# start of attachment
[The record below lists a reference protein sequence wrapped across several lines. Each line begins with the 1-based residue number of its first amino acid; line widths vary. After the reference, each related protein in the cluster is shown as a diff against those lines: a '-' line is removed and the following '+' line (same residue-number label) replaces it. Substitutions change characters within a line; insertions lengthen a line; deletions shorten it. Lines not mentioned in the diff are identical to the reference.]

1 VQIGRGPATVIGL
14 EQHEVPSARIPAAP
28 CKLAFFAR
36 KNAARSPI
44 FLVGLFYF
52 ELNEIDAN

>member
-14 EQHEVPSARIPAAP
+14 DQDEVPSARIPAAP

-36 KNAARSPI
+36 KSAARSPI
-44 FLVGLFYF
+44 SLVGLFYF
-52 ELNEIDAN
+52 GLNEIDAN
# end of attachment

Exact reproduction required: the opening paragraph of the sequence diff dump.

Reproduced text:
[The record below lists a reference protein sequence wrapped across several lines. Each line begins with the 1-based residue number of its first amino acid; line widths vary. After the reference, each related protein in the cluster is shown as a diff against those lines: a '-' line is removed and the following '+' line (same residue-number label) replaces it. Substitutions change characters within a line; insertions lengthen a line; deletions shorten it. Lines not mentioned in the diff are identical to the reference.]